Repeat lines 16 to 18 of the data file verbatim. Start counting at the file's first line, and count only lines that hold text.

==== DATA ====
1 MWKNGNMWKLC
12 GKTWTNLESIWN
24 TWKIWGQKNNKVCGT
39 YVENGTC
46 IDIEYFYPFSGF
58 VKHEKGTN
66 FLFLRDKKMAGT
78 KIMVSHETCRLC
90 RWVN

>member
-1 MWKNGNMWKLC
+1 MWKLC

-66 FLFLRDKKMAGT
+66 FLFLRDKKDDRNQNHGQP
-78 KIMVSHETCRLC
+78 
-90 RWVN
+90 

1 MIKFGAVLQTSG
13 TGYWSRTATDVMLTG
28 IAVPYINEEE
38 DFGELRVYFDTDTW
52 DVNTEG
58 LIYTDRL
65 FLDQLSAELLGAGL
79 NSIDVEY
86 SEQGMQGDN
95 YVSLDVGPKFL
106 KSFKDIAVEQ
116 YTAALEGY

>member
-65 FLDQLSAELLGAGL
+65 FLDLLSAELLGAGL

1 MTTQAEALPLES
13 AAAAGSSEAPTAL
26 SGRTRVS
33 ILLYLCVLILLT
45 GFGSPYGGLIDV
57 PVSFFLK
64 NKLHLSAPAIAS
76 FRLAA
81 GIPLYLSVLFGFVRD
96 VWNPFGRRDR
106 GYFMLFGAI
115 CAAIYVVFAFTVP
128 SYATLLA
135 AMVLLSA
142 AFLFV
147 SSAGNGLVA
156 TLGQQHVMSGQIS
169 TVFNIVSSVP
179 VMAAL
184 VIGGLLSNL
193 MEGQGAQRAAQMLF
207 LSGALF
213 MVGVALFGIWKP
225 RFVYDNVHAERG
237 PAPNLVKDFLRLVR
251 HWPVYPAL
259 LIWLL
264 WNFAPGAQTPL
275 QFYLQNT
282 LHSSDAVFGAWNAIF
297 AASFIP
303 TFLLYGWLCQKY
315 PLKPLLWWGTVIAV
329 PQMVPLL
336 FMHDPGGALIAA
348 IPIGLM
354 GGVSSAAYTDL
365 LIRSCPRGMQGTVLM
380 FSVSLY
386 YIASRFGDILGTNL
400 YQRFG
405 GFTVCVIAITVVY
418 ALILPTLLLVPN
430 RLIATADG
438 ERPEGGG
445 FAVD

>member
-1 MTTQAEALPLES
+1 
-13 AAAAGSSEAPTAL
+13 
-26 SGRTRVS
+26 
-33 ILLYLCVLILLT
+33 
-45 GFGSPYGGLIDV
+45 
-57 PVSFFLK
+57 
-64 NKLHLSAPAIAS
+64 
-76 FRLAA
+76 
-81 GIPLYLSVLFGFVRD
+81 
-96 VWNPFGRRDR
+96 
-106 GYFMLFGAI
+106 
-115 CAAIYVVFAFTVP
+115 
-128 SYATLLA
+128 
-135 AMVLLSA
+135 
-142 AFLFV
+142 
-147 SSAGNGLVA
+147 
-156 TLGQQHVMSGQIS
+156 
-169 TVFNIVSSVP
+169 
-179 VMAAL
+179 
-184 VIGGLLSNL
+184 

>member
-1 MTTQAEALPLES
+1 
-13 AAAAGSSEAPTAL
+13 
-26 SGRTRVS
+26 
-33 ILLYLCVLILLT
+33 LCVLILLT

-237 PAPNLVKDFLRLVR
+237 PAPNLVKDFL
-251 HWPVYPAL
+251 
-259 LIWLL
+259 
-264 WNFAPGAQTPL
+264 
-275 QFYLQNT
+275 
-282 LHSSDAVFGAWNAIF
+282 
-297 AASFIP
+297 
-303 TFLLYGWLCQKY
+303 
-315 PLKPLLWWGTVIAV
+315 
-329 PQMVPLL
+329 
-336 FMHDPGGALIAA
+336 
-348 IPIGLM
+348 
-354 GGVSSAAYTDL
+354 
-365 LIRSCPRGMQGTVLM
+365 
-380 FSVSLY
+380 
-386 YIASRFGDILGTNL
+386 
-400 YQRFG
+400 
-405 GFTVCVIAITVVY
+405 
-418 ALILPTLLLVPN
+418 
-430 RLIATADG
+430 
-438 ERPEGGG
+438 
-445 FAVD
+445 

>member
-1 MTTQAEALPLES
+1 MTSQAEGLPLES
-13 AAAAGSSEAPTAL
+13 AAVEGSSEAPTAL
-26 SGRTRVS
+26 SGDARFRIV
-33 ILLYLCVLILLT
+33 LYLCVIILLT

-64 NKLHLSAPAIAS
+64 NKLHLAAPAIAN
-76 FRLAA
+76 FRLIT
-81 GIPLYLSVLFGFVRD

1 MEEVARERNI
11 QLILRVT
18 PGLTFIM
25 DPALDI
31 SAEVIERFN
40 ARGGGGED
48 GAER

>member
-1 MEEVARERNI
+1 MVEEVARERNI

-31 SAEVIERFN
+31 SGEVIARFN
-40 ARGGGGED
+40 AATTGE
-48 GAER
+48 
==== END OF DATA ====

+78 
-90 RWVN
+90 